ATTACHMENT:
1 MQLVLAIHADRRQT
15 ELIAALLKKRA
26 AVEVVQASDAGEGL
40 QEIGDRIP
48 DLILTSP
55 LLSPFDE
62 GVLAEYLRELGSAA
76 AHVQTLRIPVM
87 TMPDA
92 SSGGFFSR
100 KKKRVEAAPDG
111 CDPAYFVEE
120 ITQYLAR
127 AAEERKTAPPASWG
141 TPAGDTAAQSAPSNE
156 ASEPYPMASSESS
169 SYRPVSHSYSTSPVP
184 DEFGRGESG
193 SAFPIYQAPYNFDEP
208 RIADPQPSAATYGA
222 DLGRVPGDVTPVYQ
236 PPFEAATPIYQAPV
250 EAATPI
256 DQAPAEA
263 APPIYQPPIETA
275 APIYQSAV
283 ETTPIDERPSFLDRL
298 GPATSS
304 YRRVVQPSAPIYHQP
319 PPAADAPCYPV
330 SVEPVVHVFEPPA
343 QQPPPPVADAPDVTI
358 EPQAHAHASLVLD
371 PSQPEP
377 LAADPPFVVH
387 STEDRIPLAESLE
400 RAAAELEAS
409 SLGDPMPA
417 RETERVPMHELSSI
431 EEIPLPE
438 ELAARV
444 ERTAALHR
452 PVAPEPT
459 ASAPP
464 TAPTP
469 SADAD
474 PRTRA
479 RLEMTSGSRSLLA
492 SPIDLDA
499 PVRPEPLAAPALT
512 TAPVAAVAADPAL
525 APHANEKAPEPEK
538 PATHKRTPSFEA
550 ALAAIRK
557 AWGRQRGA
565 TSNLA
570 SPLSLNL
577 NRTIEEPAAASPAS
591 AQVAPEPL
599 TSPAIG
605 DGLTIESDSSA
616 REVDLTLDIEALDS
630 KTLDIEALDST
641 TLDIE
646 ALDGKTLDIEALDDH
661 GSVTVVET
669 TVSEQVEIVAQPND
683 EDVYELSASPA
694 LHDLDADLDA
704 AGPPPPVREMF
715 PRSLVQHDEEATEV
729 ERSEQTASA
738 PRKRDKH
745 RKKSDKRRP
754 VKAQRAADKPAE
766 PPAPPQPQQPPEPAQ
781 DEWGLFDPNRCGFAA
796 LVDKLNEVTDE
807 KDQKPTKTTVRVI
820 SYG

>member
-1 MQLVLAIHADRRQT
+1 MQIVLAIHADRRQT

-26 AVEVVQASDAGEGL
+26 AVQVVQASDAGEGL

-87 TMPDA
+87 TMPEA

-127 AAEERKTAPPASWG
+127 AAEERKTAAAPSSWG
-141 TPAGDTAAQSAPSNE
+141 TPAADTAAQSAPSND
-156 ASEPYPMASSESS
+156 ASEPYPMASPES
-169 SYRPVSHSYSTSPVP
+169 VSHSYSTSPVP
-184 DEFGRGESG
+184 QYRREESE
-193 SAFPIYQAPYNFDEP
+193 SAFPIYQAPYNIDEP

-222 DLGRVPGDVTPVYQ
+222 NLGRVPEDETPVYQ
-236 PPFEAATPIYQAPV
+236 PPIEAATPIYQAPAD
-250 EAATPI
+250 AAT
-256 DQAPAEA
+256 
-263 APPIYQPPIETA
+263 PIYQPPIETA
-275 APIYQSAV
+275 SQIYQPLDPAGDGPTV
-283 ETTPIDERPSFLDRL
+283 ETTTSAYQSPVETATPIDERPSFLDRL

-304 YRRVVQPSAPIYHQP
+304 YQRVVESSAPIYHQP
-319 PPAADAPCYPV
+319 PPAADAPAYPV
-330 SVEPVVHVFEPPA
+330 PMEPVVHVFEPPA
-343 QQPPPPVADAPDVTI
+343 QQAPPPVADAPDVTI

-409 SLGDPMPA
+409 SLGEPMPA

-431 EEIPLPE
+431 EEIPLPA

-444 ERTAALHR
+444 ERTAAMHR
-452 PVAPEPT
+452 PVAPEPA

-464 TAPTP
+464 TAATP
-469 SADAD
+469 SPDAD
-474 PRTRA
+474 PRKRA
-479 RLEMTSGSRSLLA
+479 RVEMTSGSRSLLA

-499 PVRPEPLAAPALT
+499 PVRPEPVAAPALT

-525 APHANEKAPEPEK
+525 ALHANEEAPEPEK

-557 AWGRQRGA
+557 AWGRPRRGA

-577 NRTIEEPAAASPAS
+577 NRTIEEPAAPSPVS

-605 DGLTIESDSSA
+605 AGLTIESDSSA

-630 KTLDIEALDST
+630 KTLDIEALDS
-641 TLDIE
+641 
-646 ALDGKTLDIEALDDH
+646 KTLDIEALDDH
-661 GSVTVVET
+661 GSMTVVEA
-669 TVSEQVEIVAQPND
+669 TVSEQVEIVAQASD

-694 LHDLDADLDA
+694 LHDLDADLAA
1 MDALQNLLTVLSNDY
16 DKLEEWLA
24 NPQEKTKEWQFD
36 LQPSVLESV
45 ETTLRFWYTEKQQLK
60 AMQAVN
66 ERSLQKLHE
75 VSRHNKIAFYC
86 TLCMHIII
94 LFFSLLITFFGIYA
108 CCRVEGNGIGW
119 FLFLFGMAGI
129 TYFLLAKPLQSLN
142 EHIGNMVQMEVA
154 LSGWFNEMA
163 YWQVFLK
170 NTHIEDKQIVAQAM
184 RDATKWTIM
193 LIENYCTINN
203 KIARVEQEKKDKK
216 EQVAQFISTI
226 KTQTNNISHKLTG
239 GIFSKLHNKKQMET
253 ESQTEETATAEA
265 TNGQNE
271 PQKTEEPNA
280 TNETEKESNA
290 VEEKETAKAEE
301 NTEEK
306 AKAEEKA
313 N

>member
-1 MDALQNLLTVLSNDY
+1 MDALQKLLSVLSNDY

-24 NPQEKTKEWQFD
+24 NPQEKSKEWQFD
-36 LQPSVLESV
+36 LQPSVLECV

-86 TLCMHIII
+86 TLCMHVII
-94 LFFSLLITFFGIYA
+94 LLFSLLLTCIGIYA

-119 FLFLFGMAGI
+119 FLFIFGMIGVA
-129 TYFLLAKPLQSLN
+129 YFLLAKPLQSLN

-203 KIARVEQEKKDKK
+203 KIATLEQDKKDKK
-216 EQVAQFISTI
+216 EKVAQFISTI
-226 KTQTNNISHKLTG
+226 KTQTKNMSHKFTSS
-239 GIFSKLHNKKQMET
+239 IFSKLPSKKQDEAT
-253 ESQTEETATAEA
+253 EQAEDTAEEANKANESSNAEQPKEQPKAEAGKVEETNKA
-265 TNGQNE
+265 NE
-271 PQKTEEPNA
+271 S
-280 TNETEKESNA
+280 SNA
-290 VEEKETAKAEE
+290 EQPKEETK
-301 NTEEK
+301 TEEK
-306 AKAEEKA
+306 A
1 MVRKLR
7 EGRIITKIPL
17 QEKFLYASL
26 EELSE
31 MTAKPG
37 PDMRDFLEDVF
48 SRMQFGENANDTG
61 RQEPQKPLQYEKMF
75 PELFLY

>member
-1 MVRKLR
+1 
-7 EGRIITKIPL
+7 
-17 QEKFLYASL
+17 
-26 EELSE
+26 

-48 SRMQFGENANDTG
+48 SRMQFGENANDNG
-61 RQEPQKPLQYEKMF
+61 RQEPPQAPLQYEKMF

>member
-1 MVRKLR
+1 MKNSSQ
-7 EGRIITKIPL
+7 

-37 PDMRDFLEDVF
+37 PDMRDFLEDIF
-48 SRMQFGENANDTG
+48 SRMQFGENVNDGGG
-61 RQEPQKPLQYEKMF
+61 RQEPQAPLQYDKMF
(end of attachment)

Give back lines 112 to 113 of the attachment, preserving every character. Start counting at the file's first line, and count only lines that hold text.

-283 ETTPIDERPSFLDRL
+283 ETTTSAYQSPVETATPIDERPSFLDRL